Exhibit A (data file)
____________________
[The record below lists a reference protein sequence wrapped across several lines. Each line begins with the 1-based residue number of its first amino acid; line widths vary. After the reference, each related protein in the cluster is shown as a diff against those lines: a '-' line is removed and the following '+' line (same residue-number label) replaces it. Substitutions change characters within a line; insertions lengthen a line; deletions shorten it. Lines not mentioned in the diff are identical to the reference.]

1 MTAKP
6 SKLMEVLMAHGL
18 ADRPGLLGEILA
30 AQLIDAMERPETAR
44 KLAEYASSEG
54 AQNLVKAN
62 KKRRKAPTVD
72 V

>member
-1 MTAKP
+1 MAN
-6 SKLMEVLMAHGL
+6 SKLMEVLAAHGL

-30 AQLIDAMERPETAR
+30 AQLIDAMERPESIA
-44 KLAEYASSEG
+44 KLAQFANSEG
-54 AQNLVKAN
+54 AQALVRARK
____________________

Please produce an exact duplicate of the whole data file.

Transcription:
[The record below lists a reference protein sequence wrapped across several lines. Each line begins with the 1-based residue number of its first amino acid; line widths vary. After the reference, each related protein in the cluster is shown as a diff against those lines: a '-' line is removed and the following '+' line (same residue-number label) replaces it. Substitutions change characters within a line; insertions lengthen a line; deletions shorten it. Lines not mentioned in the diff are identical to the reference.]

1 MTAKP
6 SKLMEVLMAHGL
18 ADRPGLLGEILA
30 AQLIDAMERPETAR
44 KLAEYASSEG
54 AQNLVKAN
62 KKRRKAPTVD
72 V

>member
-1 MTAKP
+1 MAN
-6 SKLMEVLMAHGL
+6 SKLMEVLAAHGL

-30 AQLIDAMERPETAR
+30 AQLIDAMERPESIA
-44 KLAEYASSEG
+44 KLAQFANSEG
-54 AQNLVKAN
+54 AQALVRARK